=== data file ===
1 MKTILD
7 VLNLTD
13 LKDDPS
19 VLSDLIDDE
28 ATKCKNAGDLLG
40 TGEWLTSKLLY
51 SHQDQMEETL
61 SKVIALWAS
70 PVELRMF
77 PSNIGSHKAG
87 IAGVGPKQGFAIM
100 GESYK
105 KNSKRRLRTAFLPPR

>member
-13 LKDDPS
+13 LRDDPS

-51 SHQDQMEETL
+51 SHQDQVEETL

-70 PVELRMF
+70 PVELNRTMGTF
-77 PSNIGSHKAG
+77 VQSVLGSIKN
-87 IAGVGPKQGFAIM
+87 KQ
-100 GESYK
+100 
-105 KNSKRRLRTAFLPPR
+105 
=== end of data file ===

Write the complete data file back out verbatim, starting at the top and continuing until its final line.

1 MKTILD
7 VLNLTD
13 LKDDPS
19 VLSDLIDDE
28 ATKCKNAGDLLG
40 TGEWLTSKLLY
51 SHQDQMEETL
61 SKVIALWAS
70 PVELRMF
77 PSNIGSHKAG
87 IAGVGPKQGFAIM
100 GESYK
105 KNSKRRLRTAFLPPR

>member
-13 LKDDPS
+13 LRDDPS

-51 SHQDQMEETL
+51 SHQDQVEETL

-70 PVELRMF
+70 PVELNRTMGTF
-77 PSNIGSHKAG
+77 VQSVLGSIKN
-87 IAGVGPKQGFAIM
+87 KQ
-100 GESYK
+100 
-105 KNSKRRLRTAFLPPR
+105 